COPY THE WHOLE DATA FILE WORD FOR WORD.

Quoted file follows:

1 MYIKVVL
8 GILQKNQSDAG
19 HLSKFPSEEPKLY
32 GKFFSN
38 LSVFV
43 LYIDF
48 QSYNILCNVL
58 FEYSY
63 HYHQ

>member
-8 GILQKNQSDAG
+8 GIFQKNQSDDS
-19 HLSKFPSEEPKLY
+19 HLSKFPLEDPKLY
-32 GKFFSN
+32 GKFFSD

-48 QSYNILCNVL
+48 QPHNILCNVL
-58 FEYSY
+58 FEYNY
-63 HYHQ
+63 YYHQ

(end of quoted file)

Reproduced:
1 MYIKVVL
8 GILQKNQSDAG
19 HLSKFPSEEPKLY
32 GKFFSN
38 LSVFV
43 LYIDF
48 QSYNILCNVL
58 FEYSY
63 HYHQ

>member
-8 GILQKNQSDAG
+8 GIFQKNQSDDS
-19 HLSKFPSEEPKLY
+19 HLSKFPLEDPKLY
-32 GKFFSN
+32 GKFFSD

-48 QSYNILCNVL
+48 QPHNILCNVL
-58 FEYSY
+58 FEYNY
-63 HYHQ
+63 YYHQ